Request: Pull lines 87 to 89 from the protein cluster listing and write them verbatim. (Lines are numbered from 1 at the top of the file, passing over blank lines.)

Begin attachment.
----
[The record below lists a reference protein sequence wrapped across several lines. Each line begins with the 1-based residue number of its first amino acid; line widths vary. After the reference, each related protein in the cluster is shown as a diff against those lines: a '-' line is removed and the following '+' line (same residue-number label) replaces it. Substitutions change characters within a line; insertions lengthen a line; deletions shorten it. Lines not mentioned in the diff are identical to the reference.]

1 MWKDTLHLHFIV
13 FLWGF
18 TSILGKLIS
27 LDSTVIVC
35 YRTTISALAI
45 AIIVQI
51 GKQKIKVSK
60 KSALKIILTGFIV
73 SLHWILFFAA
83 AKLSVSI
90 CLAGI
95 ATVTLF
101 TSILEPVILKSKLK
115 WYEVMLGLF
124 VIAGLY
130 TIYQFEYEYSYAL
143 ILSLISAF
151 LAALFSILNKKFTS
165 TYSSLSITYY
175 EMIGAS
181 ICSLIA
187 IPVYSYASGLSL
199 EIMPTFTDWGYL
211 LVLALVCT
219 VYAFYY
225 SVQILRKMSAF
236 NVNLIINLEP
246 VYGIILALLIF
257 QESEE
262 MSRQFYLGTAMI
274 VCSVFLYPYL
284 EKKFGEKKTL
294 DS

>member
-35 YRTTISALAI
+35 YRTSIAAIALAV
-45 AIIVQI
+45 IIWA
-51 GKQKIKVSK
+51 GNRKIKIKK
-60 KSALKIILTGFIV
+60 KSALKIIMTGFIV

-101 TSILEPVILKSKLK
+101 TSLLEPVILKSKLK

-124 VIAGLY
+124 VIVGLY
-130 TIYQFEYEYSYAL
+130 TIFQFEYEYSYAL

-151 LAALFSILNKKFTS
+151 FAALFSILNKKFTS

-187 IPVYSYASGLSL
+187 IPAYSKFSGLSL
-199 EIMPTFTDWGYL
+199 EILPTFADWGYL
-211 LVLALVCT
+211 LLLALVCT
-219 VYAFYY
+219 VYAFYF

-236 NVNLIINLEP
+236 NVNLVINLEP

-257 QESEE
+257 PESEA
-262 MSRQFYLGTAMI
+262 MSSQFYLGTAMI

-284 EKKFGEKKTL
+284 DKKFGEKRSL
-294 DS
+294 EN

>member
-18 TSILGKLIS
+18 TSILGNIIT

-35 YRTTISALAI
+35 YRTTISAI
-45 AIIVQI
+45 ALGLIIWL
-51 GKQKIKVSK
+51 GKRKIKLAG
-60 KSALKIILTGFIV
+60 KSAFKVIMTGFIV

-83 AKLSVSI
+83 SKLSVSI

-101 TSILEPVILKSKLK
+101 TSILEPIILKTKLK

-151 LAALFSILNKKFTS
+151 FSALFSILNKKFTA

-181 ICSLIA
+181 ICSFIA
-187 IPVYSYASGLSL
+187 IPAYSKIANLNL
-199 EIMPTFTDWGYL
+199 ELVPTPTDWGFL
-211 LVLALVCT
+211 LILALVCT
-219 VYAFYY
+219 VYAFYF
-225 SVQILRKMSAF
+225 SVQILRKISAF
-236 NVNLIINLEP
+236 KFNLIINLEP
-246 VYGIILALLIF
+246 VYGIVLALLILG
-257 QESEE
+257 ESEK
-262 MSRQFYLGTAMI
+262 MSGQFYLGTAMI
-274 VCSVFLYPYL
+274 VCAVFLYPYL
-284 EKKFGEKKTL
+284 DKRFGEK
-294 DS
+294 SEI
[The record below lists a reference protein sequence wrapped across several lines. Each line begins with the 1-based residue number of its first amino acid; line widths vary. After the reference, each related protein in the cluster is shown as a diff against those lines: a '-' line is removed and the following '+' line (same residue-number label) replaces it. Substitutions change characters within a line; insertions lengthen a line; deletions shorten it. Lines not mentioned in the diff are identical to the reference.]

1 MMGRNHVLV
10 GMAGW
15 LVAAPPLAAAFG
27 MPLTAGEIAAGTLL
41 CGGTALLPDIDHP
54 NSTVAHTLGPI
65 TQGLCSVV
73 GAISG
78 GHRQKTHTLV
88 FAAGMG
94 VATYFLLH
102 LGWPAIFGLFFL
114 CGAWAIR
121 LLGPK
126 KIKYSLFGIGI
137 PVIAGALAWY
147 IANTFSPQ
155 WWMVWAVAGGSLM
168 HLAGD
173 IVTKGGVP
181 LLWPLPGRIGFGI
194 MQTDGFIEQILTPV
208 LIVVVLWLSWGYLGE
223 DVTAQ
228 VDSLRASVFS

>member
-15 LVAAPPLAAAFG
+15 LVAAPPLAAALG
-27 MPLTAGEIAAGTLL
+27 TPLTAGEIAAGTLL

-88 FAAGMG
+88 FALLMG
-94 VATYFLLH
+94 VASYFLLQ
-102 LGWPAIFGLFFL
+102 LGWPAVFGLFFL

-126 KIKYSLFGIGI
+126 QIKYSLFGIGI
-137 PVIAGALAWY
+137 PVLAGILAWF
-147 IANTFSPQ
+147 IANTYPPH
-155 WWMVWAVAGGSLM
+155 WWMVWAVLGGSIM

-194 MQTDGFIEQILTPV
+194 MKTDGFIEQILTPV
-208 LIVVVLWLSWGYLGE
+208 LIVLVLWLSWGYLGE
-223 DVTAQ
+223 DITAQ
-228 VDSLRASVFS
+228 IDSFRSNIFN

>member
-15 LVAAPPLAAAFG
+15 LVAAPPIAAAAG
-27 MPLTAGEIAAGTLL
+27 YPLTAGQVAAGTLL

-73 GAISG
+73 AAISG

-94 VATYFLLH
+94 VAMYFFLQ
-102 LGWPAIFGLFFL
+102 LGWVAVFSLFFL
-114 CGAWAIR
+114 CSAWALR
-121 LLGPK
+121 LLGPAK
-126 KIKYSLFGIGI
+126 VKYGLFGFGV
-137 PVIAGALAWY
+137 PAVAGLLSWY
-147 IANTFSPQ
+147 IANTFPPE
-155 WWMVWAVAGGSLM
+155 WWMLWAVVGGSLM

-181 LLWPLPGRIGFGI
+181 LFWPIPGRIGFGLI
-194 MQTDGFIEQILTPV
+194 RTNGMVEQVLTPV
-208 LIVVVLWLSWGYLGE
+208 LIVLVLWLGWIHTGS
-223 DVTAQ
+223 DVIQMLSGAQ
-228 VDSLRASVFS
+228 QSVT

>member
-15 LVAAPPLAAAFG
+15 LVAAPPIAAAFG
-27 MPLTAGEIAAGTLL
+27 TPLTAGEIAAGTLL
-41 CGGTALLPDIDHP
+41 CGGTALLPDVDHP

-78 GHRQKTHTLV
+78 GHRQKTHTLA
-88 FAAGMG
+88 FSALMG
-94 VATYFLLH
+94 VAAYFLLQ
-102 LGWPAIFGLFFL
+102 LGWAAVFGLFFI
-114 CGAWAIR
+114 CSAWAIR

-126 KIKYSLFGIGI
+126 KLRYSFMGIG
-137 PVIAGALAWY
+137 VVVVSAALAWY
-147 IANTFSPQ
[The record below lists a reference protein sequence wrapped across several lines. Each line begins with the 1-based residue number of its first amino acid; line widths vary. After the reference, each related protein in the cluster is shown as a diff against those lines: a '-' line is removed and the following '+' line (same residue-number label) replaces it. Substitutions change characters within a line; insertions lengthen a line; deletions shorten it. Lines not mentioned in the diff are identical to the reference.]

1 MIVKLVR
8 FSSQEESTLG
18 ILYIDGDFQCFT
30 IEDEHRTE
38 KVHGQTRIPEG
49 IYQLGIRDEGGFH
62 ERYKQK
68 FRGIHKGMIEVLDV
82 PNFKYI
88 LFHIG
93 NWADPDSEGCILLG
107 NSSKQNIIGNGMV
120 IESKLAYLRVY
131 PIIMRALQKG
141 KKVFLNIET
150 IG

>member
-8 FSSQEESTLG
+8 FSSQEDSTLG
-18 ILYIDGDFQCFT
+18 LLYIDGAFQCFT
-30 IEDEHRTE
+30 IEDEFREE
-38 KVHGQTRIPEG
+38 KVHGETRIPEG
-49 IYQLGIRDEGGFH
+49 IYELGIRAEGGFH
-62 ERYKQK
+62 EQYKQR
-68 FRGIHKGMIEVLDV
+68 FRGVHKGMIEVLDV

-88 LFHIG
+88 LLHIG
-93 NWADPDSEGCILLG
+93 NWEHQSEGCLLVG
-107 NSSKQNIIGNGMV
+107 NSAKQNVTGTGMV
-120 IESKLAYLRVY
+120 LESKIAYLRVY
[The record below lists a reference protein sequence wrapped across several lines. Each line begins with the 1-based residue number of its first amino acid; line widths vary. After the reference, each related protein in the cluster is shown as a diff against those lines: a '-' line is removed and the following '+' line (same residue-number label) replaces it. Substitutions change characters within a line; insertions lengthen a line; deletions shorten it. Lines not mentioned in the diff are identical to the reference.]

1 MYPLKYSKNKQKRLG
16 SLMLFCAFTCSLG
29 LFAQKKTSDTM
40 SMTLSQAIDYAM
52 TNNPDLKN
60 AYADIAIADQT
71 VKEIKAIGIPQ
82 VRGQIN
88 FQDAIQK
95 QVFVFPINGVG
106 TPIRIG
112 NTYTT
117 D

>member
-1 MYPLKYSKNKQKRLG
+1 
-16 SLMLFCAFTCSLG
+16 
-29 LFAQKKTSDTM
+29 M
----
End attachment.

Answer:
-181 ICSLIA
+181 ICSFIA
-187 IPVYSYASGLSL